One of the Shenango Valley stories that generated headlines in its day and has legs to the modern day is the death of Lena Powuna Mitchell Miller in 1921.

Although Miller is still referred to as the “gypsy queen” or “gypsy princess,” Miller had no connection to royalty, said Carol Novosel, who gave a talk on Miller Jan. 12 for the Brookfield Township Historical Society.

“She was a mother of seven, a fortune teller who died at 32 years of age of pneumonia because she just had to keep working,” Novosel said.

That doesn’t mean her story is any less intriguing.

“If you put together her clan, her being here, the huge funeral and her story, it’s fascinating,” said Novosel, who had researched and presented on Miller for Sharon Historical Society tours of Oakwood Cemetery in Hermitage, where Miller is buried.

As a people, the Romani – of which Miller was one – originated in India and migrated to Persia and then Europe, coming to the Americas as early as Columbus’ third voyage in 1498, and then in the 1600s as slave labor. The Romani started migrating to the United States of their own volition in the 1750s to flee European persecution and economic hardship. This history is outlined in a Harvard University study from 2020, called “Romani Realities in the United States: Breaking the Silence, Challenging the Stereotypes.”

Called “gypsies” – a term corrupted from “Egypt,” one of the places they migrated through during their history – the Romani became a nomadic people who nonetheless contributed to the cultures they encountered as entertainers, and their lasting  impact is seen in belly dancing and Flamenco dancing, Novosel said.

However, they also gathered a reputation as thieves and tricksters.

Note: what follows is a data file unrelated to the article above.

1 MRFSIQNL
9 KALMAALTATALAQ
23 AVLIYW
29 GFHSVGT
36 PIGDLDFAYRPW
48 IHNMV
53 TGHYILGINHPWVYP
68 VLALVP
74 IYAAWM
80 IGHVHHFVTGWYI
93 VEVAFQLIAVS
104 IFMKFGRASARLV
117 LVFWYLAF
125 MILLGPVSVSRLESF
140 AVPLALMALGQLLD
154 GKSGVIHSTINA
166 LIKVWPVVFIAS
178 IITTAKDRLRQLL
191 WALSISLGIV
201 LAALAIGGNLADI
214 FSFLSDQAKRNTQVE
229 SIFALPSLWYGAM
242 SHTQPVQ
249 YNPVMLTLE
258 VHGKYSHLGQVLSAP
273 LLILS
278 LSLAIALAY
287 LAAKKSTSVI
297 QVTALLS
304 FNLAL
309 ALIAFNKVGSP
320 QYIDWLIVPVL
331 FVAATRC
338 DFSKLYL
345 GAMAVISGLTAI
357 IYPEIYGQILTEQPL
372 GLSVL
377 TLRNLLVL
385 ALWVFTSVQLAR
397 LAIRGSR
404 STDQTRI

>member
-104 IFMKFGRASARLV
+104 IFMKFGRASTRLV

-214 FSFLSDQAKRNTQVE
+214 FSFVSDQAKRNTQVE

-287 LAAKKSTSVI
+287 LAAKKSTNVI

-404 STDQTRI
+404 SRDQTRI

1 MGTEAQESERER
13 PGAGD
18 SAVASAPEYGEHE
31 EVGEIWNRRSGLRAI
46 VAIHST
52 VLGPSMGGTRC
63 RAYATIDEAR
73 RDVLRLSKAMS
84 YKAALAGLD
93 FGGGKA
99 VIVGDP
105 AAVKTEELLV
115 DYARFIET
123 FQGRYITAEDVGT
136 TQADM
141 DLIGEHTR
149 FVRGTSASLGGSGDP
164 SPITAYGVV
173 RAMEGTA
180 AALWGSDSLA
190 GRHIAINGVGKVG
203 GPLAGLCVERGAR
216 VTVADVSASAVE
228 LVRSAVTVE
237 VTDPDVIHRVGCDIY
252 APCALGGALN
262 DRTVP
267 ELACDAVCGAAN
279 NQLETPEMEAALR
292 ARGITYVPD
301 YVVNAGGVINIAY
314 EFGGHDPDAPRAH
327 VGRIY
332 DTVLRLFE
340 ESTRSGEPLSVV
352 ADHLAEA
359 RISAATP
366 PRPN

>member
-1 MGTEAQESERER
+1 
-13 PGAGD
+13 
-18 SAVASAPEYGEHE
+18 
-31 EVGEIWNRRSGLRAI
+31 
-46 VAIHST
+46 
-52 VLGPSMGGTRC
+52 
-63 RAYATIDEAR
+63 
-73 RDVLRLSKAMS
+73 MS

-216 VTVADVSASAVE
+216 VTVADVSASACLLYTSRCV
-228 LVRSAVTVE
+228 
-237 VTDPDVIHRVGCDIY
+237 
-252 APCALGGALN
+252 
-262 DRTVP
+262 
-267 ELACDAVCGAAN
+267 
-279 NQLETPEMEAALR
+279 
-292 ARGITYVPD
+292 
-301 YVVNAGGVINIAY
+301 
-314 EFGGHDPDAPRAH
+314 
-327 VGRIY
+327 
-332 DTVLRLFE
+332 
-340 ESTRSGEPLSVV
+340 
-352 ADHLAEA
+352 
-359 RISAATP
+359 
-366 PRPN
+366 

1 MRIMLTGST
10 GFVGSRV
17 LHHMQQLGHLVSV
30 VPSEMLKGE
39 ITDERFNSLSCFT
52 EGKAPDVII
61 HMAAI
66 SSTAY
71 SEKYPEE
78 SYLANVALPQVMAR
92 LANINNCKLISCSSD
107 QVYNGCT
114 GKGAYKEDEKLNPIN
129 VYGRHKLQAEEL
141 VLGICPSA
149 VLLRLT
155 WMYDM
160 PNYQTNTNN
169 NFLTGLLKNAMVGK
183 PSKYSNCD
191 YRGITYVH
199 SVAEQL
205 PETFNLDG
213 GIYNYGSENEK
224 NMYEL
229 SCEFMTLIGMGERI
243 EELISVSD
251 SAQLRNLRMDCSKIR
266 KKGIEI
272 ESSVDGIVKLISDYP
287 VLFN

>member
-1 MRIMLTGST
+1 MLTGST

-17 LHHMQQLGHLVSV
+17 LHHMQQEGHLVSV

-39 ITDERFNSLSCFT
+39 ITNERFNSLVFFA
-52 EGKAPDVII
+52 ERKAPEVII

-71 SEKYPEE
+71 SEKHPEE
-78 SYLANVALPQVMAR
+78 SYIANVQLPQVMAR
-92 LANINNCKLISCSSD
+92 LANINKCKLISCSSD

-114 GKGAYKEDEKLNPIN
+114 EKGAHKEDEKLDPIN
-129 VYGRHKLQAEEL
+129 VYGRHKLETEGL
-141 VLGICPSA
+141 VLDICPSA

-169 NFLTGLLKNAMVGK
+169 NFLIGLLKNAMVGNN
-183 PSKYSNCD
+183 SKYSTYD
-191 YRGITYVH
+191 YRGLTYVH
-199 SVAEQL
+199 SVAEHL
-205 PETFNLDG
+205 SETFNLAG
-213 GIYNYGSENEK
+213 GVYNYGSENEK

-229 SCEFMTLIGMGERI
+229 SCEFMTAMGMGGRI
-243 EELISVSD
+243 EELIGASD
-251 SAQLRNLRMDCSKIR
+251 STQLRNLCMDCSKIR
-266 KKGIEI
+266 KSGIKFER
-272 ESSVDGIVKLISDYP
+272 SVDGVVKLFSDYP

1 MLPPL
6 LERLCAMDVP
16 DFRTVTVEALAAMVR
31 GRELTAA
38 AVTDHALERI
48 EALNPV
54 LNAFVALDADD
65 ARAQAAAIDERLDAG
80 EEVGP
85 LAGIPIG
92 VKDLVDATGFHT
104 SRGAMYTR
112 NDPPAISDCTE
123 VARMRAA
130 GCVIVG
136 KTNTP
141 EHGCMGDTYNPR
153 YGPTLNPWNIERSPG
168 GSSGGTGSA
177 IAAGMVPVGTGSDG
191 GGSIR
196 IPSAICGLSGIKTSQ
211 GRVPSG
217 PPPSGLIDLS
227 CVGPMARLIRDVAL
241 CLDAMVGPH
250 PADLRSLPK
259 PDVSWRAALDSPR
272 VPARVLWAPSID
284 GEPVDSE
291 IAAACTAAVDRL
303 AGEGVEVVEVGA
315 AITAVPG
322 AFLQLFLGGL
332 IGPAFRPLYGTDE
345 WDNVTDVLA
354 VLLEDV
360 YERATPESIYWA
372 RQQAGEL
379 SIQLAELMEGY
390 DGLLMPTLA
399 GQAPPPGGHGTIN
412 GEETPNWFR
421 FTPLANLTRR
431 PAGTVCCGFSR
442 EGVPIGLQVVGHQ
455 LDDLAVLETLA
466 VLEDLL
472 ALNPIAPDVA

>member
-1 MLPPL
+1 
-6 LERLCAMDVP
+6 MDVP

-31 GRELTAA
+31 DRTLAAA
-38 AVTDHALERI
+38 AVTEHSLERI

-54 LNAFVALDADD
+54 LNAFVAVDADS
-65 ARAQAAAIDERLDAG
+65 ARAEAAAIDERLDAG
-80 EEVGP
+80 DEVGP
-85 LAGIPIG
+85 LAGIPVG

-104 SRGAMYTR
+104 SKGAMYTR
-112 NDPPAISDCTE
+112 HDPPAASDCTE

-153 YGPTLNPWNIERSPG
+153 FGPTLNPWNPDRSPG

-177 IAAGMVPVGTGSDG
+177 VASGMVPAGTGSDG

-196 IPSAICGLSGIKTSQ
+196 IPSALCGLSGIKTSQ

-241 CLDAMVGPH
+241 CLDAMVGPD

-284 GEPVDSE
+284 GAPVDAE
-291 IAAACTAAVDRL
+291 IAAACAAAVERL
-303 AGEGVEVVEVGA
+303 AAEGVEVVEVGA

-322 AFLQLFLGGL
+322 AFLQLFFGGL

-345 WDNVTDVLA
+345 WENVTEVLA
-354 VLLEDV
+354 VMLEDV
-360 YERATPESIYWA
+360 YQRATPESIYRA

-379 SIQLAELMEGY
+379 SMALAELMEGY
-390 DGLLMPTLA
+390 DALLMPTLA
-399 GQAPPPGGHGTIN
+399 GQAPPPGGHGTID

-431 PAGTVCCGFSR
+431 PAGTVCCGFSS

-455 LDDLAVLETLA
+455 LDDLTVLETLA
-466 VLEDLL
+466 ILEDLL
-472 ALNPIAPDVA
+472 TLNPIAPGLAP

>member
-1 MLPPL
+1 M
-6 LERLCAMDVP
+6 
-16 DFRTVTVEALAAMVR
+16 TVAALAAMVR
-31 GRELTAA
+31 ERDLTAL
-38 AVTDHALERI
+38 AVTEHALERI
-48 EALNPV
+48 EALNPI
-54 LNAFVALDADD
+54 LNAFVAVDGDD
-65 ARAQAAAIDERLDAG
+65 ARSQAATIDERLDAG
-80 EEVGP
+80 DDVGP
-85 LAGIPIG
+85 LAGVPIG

“They learned their ways because they were ostracized,” Novosel said.

The Romani have been persecuted throughout their existence, and Hitler killed hundreds of thousands in World War II.

Prior to the war, groups of Romani traveled throughout the United States.

“My grandmother in the coal mines outside of Punxsutawney said you always gave them a chicken when they knocked at your door because, if you didn’t give them a chicken, they’d come back at night and take two,” said Novosel, of Brookfield.

It’s said that the Romani marked certain houses to tell others of their kind whether the inhabitants were helpful or not, Novosel said.

In the Shenango Valley, the Romani would camp in the area of what is now Route 62 and Standard Avenue in Masury, and in Sharon on property that is now where the Salvation Army is located, Novosel said.

Fred Sydlowski of Brookfield said his mother told him stories of gypsy encampments behind the former GATX property in Masury.

promoMiller came to town as a circus fortune teller. 

“By the time she came to Sharon, she was very ill with pneumonia,” Novosel said.

Miller died May 10, 1921. Having no permanent home, she was buried where she died, Novosel said.

For the Romani, funerals were a big deal, and Miller’s attracted people from as far away as Canada and Texas, Novosel said.

“Whenever there was a big funeral, that was kind of their reunion to all get back together,” Novosel said.

Miller was laid out at the Romani encampment at Clark Street and Sharpsville Avenue in Sharon, Novosel said. “Oak casket, silver ornaments, white satin lining, and she was in bright silk garments. Spectators paid to walk past the coffin.”

The funeral attracted an estimated 1,000 spectators for its service that “was a combination of Roma tradition and Orthodox funeral service,” Novosel said. It’s estimated that some 5,000 watched the funeral procession from Clark Street to Oakwood.

The casket was opened at the grave site, and the Romani threw coins and trinkets – and maybe gold – into the casket. A stone slab was put over the casket before the dirt was filled in to prevent grave robbing.

“For six months, somebody was beside her (grave) all the time,” Novosel said.

To this day, people still leave items on her grave, such as Mardi gras beads, plastic flowers, bells, toy and stuffed animals, decorated rocks and coins.

“When I give my talk, somebody will come up and say, ‘But, you know, she’s here with you. I saw her over there,’” Novosel said.

She added that a man once admitted to her that he leaves quarters on her grave.

“’I just like the whole idea of it,’” she said he told her.

The tombstone now seen on Miller’s grave is the second, a Romani traditional stone, Novosel said.

“Her original tombstone is in somebody’s garage” on the West Hill, Novosel said. “Many, many people have seen it, but they won’t give it up.”